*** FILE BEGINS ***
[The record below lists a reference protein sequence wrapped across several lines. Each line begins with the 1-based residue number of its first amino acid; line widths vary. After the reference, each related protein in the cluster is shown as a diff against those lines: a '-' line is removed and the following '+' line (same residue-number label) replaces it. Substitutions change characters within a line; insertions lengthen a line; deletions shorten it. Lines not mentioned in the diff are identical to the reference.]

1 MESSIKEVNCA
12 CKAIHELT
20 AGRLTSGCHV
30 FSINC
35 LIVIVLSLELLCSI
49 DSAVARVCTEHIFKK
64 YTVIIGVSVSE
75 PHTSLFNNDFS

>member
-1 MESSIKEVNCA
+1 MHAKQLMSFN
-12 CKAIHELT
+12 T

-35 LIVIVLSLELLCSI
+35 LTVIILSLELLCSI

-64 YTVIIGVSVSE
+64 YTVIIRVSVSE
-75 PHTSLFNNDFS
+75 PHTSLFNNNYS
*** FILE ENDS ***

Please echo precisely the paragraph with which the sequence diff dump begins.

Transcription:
[The record below lists a reference protein sequence wrapped across several lines. Each line begins with the 1-based residue number of its first amino acid; line widths vary. After the reference, each related protein in the cluster is shown as a diff against those lines: a '-' line is removed and the following '+' line (same residue-number label) replaces it. Substitutions change characters within a line; insertions lengthen a line; deletions shorten it. Lines not mentioned in the diff are identical to the reference.]